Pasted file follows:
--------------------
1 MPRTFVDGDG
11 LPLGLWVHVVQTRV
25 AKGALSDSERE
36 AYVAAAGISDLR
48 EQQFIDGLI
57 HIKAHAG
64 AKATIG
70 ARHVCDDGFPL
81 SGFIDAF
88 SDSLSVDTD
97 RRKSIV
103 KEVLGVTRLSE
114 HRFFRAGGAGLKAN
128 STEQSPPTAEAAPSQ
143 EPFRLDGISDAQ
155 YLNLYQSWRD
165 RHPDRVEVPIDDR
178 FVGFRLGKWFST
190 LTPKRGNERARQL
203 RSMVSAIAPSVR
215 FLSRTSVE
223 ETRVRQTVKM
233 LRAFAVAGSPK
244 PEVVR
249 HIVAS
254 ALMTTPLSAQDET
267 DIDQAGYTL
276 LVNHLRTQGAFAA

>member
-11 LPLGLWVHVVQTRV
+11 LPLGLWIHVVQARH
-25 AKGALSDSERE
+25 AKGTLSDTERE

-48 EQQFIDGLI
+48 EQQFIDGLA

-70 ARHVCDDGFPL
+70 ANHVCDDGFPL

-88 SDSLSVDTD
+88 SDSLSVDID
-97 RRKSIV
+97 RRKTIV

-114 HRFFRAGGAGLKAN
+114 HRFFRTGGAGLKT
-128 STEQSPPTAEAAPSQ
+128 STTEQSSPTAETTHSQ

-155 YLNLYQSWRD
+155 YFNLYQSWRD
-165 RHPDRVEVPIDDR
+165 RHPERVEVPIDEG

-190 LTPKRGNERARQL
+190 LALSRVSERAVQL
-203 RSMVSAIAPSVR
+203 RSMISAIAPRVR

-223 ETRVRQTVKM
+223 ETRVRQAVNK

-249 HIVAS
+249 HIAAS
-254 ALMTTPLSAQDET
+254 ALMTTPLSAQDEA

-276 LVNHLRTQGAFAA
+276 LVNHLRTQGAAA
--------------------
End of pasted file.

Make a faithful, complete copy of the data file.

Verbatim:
1 MPRTFVDGDG
11 LPLGLWVHVVQTRV
25 AKGALSDSERE
36 AYVAAAGISDLR
48 EQQFIDGLI
57 HIKAHAG
64 AKATIG
70 ARHVCDDGFPL
81 SGFIDAF
88 SDSLSVDTD
97 RRKSIV
103 KEVLGVTRLSE
114 HRFFRAGGAGLKAN
128 STEQSPPTAEAAPSQ
143 EPFRLDGISDAQ
155 YLNLYQSWRD
165 RHPDRVEVPIDDR
178 FVGFRLGKWFST
190 LTPKRGNERARQL
203 RSMVSAIAPSVR
215 FLSRTSVE
223 ETRVRQTVKM
233 LRAFAVAGSPK
244 PEVVR
249 HIVAS
254 ALMTTPLSAQDET
267 DIDQAGYTL
276 LVNHLRTQGAFAA

>member
-11 LPLGLWVHVVQTRV
+11 LPLGLWIHVVQARH
-25 AKGALSDSERE
+25 AKGTLSDTERE

-48 EQQFIDGLI
+48 EQQFIDGLA

-70 ARHVCDDGFPL
+70 ANHVCDDGFPL

-88 SDSLSVDTD
+88 SDSLSVDID
-97 RRKSIV
+97 RRKTIV

-114 HRFFRAGGAGLKAN
+114 HRFFRTGGAGLKT
-128 STEQSPPTAEAAPSQ
+128 STTEQSSPTAETTHSQ

-155 YLNLYQSWRD
+155 YFNLYQSWRD
-165 RHPDRVEVPIDDR
+165 RHPERVEVPIDEG

-190 LTPKRGNERARQL
+190 LALSRVSERAVQL
-203 RSMVSAIAPSVR
+203 RSMISAIAPRVR

-223 ETRVRQTVKM
+223 ETRVRQAVNK

-249 HIVAS
+249 HIAAS
-254 ALMTTPLSAQDET
+254 ALMTTPLSAQDEA

-276 LVNHLRTQGAFAA
+276 LVNHLRTQGAAA